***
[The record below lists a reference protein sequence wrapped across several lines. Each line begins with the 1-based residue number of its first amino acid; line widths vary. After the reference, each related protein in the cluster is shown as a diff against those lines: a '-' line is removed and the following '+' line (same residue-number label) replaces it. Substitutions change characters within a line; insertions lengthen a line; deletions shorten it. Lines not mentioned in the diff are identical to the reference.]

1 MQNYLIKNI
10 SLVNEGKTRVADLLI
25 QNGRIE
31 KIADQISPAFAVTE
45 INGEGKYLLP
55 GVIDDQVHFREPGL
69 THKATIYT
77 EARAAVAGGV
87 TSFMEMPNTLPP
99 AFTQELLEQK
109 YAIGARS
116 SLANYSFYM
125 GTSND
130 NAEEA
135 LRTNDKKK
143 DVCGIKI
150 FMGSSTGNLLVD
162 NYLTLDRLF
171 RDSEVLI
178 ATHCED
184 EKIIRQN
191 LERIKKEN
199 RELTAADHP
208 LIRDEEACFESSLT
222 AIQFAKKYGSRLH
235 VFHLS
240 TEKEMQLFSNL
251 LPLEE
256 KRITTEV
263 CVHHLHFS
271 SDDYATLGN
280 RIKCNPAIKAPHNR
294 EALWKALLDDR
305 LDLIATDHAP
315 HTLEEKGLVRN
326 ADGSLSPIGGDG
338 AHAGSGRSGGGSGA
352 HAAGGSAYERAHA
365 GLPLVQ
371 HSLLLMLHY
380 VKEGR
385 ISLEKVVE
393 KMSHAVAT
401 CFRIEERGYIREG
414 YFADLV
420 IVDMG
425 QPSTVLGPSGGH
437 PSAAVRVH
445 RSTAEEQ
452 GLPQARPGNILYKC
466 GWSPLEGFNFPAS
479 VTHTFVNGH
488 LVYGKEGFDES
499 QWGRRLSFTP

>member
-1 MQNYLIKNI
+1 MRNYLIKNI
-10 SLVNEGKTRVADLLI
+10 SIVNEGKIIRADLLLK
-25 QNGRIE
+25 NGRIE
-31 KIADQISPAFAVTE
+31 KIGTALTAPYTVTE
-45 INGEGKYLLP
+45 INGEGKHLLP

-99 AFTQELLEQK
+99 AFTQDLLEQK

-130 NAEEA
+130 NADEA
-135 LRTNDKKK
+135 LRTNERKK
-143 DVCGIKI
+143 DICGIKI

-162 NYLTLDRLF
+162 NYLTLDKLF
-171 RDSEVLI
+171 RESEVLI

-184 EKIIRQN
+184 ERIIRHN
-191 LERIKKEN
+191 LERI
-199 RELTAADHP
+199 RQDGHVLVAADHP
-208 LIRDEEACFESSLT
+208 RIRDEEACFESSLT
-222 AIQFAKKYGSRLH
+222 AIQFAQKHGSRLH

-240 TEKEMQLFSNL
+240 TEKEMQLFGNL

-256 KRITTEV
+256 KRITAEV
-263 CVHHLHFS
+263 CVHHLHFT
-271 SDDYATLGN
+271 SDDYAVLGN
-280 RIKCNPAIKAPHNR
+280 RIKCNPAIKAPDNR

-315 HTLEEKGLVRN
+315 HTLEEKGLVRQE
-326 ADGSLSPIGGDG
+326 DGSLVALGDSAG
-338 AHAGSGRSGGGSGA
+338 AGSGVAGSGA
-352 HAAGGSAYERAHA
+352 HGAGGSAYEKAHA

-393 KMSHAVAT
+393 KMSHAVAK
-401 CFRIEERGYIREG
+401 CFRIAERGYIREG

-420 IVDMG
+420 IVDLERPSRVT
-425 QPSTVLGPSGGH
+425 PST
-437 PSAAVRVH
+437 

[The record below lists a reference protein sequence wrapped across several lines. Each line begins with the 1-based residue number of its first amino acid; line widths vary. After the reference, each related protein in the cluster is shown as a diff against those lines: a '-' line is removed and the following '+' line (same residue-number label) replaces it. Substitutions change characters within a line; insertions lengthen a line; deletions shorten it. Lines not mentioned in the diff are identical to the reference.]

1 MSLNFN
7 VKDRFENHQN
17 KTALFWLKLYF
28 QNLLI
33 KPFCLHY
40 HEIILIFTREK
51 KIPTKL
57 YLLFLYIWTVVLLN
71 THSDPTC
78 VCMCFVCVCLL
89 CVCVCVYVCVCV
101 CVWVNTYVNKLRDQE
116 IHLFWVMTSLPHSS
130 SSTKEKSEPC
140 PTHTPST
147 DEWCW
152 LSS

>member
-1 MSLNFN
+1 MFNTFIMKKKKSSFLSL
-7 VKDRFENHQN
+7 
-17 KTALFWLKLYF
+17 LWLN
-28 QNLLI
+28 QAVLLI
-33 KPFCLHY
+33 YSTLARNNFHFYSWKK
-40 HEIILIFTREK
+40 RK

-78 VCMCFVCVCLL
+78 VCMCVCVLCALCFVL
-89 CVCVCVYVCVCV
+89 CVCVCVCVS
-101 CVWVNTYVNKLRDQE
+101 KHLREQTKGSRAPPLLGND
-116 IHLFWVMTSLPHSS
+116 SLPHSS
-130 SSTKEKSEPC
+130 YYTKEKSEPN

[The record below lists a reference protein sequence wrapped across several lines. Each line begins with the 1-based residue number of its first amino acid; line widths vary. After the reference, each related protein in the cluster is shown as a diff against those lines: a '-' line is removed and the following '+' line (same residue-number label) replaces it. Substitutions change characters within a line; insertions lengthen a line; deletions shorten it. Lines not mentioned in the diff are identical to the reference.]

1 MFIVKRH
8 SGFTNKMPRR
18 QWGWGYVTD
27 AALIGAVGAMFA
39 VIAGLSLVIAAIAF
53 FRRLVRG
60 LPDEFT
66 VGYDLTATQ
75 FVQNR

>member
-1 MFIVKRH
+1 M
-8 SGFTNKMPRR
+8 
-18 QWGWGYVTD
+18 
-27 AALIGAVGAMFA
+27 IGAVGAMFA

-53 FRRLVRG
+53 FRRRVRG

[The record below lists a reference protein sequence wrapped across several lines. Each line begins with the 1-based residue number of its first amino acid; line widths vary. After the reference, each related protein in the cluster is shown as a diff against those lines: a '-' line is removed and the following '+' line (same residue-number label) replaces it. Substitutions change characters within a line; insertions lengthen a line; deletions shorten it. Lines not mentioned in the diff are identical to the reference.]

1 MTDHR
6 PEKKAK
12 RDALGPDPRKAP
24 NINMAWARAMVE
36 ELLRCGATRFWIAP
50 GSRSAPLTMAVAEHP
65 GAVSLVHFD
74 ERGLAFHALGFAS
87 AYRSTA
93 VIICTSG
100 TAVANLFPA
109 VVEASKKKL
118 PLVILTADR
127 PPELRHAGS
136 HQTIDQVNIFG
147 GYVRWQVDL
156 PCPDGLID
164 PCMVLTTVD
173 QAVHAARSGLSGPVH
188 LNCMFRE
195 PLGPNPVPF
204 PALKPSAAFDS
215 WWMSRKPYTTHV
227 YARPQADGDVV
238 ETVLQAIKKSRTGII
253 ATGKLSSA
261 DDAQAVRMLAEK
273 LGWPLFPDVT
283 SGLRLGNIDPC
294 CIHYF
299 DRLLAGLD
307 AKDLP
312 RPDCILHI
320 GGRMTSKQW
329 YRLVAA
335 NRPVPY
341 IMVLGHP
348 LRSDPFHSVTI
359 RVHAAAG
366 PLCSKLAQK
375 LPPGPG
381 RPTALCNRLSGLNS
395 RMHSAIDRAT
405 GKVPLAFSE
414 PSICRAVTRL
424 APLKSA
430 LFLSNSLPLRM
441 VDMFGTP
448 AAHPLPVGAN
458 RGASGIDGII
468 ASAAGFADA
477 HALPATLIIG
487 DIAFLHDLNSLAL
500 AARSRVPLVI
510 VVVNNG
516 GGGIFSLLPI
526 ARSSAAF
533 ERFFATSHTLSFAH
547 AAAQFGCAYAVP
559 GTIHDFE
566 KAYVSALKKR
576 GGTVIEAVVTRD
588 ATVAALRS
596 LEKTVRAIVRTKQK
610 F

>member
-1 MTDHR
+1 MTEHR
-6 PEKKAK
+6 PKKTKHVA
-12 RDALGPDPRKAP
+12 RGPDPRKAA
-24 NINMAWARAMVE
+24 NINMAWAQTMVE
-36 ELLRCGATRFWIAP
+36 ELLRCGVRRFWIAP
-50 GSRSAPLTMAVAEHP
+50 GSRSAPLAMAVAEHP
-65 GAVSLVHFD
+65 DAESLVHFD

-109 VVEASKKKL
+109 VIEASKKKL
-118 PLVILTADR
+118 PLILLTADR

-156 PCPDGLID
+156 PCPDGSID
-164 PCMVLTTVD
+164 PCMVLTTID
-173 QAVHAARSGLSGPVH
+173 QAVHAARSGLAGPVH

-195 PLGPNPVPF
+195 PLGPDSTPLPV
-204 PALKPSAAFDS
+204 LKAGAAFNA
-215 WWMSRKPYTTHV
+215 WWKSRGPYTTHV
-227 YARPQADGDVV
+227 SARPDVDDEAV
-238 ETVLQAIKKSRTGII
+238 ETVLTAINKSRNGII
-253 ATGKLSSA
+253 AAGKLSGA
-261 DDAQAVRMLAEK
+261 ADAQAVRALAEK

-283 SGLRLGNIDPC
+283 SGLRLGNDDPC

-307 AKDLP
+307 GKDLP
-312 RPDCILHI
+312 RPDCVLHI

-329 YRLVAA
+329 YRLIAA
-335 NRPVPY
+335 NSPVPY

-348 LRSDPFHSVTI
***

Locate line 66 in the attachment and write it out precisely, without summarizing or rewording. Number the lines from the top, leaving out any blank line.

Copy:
+45 INGEGKHLLP